Chattanooga businesses relaxing employee travel restrictions, but virtual meetings may ground some fliers

Staff file photo / A United Airlines aircraft taxies on the runway at Chattanooga Metropolitan Airport.

McKee Foods Corp. this week relaxed a restrictive business travel policy put in during the pandemic as the Collegedale snack cake-maker opened up non-essential flights to vaccinated employees.

But the company and others are questioning if business travel will ever again reach the high-flying days before the pandemic as Zoom meetings have become common practice over the past year.

"I suspect we will be nowhere near pre-pandemic travel numbers for awhile and may never return to them fully," said Mike Gloekler, corporate communications manager for the company that employs 3,400 workers in Chattanooga and 6,400 overall.

Gloekler said that McKee and other businesses have become well-acquainted with distance meetings, online conferences and workshops and even virtual product demonstrations.

Bill Helsper of Murphy, North Carolina, who was flying Thursday for business at Chattanooga Metropolitan Airport, said the pharmaceutical packaging company for which he works just reopened travel in the past few weeks.

But in addition to saving money on travel, people have found they can do business virtually, he said.

"It's more of a learned behavior," Helsper said. "I don't think we'll ever turn back like it was."

Delta Air Lines CEO Ed Bastion told the Associated Press earlier this year that maybe business travel by the second half of the year will be 25% to 50% of what it was.

"A nice step up, but still it's going to take some time," he said. "Small business is picking up faster than large business." Delta historically has carried the most passengers in and out of Chattanooga and helped drive what had been six consecutive years of record boardings.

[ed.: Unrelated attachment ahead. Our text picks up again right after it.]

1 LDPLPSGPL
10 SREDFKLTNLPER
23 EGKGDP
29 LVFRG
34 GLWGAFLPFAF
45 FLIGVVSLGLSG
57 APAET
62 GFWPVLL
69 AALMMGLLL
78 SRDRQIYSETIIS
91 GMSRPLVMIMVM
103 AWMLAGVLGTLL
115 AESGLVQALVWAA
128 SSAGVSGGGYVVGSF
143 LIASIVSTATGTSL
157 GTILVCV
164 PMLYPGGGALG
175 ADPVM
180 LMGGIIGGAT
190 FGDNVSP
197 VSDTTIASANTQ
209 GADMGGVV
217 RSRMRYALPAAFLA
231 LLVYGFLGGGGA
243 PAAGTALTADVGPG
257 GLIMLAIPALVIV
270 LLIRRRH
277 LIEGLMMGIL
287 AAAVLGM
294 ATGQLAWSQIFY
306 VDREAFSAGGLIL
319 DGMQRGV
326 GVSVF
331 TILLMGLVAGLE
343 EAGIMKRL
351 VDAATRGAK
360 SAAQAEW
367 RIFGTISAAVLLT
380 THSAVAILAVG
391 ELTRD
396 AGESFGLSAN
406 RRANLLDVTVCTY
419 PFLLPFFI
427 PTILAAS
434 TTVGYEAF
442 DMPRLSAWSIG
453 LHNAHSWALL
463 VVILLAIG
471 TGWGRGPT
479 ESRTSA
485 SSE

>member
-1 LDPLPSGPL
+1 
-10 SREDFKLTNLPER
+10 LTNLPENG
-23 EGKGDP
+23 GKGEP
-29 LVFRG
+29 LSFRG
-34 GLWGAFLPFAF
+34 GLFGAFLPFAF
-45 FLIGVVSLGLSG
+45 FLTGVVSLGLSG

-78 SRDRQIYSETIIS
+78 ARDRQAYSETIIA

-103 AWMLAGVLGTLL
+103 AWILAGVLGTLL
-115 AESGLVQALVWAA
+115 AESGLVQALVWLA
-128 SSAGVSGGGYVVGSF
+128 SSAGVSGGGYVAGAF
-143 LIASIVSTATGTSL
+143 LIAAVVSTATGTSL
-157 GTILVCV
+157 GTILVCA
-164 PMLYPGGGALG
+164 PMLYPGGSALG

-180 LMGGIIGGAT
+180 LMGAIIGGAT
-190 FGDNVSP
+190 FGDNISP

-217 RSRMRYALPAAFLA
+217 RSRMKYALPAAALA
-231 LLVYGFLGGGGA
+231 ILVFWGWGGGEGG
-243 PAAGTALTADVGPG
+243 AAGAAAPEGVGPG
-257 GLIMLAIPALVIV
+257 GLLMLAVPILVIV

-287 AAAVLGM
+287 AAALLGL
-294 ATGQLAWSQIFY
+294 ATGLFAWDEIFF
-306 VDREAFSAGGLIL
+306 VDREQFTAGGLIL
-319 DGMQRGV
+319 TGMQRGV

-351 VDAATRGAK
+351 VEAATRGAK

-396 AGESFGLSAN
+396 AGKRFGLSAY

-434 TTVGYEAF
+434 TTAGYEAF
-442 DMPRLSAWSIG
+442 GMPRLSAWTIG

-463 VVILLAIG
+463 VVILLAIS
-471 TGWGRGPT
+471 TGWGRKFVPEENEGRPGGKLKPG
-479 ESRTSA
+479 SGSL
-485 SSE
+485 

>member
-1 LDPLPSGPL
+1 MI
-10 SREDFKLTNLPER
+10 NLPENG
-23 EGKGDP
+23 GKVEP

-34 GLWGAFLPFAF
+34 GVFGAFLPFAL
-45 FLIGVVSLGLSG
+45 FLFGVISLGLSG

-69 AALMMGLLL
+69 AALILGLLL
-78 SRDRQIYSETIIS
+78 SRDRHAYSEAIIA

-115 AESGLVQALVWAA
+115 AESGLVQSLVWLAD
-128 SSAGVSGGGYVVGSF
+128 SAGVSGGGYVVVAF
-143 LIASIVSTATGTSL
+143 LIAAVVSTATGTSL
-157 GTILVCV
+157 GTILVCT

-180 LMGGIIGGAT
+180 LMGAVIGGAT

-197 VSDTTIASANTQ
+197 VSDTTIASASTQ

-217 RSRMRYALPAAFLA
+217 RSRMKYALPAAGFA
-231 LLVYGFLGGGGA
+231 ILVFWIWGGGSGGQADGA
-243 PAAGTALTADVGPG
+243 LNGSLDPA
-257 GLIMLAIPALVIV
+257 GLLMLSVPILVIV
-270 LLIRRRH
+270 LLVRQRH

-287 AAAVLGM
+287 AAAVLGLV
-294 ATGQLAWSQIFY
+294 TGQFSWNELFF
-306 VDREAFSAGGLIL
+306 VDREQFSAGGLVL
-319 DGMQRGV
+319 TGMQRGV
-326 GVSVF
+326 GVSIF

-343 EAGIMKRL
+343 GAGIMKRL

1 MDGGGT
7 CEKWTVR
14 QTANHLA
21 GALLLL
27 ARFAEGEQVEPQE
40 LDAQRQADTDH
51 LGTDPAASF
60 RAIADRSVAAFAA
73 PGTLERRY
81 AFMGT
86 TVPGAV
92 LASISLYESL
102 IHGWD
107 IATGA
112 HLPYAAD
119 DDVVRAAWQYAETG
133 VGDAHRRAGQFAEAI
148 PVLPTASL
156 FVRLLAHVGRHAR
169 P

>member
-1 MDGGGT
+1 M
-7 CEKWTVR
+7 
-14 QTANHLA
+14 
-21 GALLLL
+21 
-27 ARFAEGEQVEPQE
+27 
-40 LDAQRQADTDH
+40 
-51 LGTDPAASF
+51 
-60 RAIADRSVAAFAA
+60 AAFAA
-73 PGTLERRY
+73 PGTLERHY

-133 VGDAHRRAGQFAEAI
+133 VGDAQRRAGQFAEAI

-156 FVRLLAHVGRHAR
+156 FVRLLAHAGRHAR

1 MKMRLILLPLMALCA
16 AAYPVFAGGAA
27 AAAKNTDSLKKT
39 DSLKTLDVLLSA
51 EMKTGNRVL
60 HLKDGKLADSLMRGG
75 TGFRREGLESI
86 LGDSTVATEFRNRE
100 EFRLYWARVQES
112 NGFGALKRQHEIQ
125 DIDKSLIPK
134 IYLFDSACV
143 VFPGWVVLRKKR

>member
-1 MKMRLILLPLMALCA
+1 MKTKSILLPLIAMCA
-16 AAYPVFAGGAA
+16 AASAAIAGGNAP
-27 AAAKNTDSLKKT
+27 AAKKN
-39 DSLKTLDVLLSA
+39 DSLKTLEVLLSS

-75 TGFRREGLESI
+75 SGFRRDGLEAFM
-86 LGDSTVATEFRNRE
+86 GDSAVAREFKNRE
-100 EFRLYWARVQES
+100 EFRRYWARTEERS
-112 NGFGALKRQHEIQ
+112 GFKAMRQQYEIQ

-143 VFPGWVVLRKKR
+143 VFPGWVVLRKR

United Airlines, which also flies out of Chattanooga, last month posted a $1.36 billion loss in the first quarter and it will need a rebound in lucrative and international travel before it returns to profitability, the AP reported.

Chattanooga-based CBL Properties, which is one of the nation's largest mall operators, said its empl0yees currently are traveling regionally based on their comfort level. The level of travel is far more than this time last year but less than in 2019, said Stacey Keating, the company's senior director of public relations.

"We expect that both CBL business travel into Chattanooga and our employees' travel will pick up by the end of summer," she said.

David Nichols, president of Nichols Fleet Equipment in Chattanooga, said that while the company practiced plenty of Zoom meetings over the past year, he still prefers meeting customers when practical and possible.

"I'm old school. I prefer face to face," he said, adding there's obviously a place for virtual meetings.

Nichols, whose company installs and customizes truck-mounted equipment and this week revealed a plans for a major expansion to the Centre South Riverport, said sales people are getting around much easier today than just a few months ago.

The Tennessee Valley Authority has resumed more employee travel but spokeswoman Malinda Hunter said the federal utility is still restricting most air flights.

"Due to health risks, non-essential travel is discouraged," she said.

Chattanooga businesses dependent on business travel are looking for a rebound.

Mitch Patel, president and CEO of the Chattanooga hotel chain Vision Hospitality Group, said a large percentage of its business historically has been the individual business traveler.

During the pandemic, leisure travel has been and remains robust, he said.

"We have seen the business traveler start to return slowly, mainly because of the offices allowing the return to work," Patel said. "We are looking forward to seeing the continued growth in the business travel segment and striking a balance between the mid-week and weekend business."

Gloekler said McKee had severely curtailed business travel early last year, cutting it down to only what was absolutely necessary to keep operations running.

"As for incoming traffic from vendors, we applied the same severe restrictions," he said. "Travel restrictions on our company jets also were limited to absolute operational necessity, and passengers were physically distanced and masked at all times. Additionally, our jets' air circulation systems were modified to maximize the reduction of risk of transmission from person to person."

But he said the new relaxed policy was effective immediately.

Contact Mike Pare at mpare@timesfreepress.com. Follow him on Twitter @MikePareTFP.